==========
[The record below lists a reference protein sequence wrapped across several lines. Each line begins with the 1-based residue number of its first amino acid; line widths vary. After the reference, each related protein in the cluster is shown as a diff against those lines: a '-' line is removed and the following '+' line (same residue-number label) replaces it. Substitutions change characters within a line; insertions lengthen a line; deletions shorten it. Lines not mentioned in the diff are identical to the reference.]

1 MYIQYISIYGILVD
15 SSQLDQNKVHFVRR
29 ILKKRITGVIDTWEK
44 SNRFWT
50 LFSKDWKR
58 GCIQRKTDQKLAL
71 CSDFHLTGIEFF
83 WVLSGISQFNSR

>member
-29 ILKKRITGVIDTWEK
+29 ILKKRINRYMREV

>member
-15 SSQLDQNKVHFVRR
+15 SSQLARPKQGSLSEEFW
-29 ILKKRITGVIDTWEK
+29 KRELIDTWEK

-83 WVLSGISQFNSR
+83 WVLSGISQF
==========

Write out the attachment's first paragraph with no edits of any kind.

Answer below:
[The record below lists a reference protein sequence wrapped across several lines. Each line begins with the 1-based residue number of its first amino acid; line widths vary. After the reference, each related protein in the cluster is shown as a diff against those lines: a '-' line is removed and the following '+' line (same residue-number label) replaces it. Substitutions change characters within a line; insertions lengthen a line; deletions shorten it. Lines not mentioned in the diff are identical to the reference.]